7. Can you provide the technical support today’s online learners expect?

We live in a 24/7 world – and students expect the same availability to support services from their schools as they receive from other industries, such as banks, retailers and social media. Online students are often completing classwork in the evenings or on weekends and need access to technology support.

“Institutional leaders are often unaware of the pain points in the student experience caused by inadequately-designed or poorly-implemented technology solutions,” according to Todd Pombert, Vice President of Infrastructure Technology at Collegis Education. “Difficulties in filling out applications, paying tuition bills or registering for classes can greatly impact the retention and learning experience for students. It’s imperative that your IT teams are supporting the student experience.”

Tech teams need a multi-tiered support system capable of handling calls, emails, chats and web submissions that relate to a broad variety of topics and systems, including: application support; course/learning management systems; campus bookstores and libraries; and first-level hardware/software problem-resolution and determination. Plus, the team needs to be available around the clock – something on-campus teams are often unable to sustain.

8. Do you have the expertise required to make effective use of your LMS data?

Effective institutions are leveraging LMS student data to improve outcomes, retention and overall student success. Without this, decisions are made that can affect the entire institution’s online offerings without the backing of provable results.

There is a great opportunity to move beyond subjective measurements and leverage objective data on student activity and outcomes to make decisions regarding online course and curriculum design, development and deployment. This type of information can directly aid not just recruitment efforts, but also the participation rates of your current students, giving you valuable insight into keeping them at your institution.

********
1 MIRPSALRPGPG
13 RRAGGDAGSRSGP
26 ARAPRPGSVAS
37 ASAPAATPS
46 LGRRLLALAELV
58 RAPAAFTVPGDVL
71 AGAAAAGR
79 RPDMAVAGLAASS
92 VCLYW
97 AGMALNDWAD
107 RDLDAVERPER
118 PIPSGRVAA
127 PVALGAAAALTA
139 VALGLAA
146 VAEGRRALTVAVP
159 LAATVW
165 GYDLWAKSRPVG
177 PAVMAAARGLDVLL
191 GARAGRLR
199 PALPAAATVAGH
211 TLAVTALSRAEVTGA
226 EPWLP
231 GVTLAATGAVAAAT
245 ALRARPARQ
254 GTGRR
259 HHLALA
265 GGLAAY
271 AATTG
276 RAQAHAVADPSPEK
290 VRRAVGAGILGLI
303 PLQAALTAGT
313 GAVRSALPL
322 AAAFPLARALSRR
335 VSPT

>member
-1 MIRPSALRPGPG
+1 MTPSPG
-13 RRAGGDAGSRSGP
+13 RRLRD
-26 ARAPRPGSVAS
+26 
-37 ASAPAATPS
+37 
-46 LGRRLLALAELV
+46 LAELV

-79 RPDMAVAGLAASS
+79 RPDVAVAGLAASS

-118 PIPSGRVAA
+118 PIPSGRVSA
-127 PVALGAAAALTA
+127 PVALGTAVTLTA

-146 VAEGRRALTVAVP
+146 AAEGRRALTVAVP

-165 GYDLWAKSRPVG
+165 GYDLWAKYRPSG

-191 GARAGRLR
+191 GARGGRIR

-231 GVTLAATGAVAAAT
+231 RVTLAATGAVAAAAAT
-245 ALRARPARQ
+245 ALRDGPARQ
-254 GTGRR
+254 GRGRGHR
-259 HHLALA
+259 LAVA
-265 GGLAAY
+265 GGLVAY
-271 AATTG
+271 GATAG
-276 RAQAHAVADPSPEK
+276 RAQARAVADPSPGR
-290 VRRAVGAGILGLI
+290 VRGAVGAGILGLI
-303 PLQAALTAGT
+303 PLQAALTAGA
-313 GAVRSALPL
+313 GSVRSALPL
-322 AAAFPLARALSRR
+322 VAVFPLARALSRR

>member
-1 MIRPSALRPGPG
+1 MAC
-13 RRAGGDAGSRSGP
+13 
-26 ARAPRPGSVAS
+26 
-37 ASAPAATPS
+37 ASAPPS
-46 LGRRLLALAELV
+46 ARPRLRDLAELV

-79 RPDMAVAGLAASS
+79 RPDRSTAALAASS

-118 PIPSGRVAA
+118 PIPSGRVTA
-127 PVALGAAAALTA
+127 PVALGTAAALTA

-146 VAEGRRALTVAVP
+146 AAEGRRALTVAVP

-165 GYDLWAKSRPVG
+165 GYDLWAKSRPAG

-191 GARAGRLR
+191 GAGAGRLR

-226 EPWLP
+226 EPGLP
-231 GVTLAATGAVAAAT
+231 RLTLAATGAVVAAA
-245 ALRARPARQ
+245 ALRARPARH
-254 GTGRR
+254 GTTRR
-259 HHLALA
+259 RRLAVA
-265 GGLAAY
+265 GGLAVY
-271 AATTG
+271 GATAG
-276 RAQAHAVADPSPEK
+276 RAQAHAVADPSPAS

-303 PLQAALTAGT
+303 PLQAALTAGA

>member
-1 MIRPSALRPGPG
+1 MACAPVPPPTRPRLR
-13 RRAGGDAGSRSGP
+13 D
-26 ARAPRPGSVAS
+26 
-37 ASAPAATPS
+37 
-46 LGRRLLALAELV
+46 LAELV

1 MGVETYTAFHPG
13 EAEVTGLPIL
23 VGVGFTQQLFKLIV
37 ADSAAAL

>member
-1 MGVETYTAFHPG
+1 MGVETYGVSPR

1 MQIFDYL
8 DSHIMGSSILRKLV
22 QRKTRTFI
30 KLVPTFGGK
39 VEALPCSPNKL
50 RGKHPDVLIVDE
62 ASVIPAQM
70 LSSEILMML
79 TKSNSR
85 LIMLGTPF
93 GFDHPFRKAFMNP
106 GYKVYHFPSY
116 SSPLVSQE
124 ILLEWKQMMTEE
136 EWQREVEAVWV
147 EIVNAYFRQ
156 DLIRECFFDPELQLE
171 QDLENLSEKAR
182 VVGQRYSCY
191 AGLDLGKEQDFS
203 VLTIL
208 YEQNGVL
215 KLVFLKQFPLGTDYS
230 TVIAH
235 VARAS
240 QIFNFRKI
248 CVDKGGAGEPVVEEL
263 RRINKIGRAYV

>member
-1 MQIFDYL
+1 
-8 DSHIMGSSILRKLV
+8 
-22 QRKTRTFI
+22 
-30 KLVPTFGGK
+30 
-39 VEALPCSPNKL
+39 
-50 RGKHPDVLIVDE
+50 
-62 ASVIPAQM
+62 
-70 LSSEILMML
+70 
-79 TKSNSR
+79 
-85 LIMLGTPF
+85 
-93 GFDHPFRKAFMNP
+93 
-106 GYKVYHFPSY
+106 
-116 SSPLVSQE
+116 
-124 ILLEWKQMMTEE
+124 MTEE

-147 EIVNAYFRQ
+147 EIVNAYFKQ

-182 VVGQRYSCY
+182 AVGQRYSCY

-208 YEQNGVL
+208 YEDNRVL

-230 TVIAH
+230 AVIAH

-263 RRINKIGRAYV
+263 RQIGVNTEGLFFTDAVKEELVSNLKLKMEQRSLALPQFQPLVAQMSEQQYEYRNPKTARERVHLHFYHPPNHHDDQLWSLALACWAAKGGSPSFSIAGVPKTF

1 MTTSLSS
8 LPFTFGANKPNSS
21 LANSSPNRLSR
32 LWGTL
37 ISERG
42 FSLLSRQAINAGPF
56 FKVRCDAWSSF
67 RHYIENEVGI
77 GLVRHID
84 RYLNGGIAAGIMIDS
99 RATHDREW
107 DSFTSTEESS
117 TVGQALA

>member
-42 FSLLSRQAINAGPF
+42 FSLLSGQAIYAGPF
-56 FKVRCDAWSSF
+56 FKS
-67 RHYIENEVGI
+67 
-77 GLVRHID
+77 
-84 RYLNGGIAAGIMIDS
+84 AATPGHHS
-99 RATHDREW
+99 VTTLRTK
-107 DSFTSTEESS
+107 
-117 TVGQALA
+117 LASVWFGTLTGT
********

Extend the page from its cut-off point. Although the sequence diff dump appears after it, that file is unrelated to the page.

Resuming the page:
9. Do you utilize technology solutions that enhance the user experience and lessen barriers to learning?

There are numerous technologies that online students have become accustomed, and institutions would be wise to ensure are implemented in their online programs. Simplicity and engagement are critical success factors for a cohesive, integrated learning technology ecosystem.

Institutions should capitalize on new authentication technologies including single sign-on (SSO). With the simplicity of an SSO, users are no longer required to remember numerous passwords to access various applications or systems. Not only does it reduce password fatigue, but it also lowers the time users spend re-entering their details for accessing a certain system.

Moreover, students have come to expect high-quality experiences using video to build dynamic, effective and engaging online learning environments. Your video infrastructure must dynamically adjust to best suit your student’s device and bandwidth, whether they are at home with a computer desktop and cable broadband, or watching on their phone leveraging cellular data.

There’s a better way: Don’t let an OPM mortgage your future

Most higher education institutions will uncover strengths and weaknesses when answering the questions above. Ultimately, to go live and succeed with your online programs while also scaling into the future, you’ll want to be sure you have the right experts at your disposal who know exactly how to handle each need.

“As colleges look to bring programs online or unwind from OPM relationships, they should take a hard, objective look at what they can and cannot do with their current resources,” King urges. “From there, they should develop a plan to invest with an external party (or parties) to fill in any gaps.”

As you navigate this process, questions will inevitably surface. Collegis Education has the answers.

Our organization is made up of experts in marketing, enrollment, course development, faculty development, learning technology and data analytics – every element you need to bring your online programs to life. To learn more, visit our Enrollment Growth page.

Take your courses online with a healthy partnership.

Author: Jess Scherman

Jess Scherman is a content specialist for Collegis Education. She holds a Master of Fine Arts in Writing from Hamline University.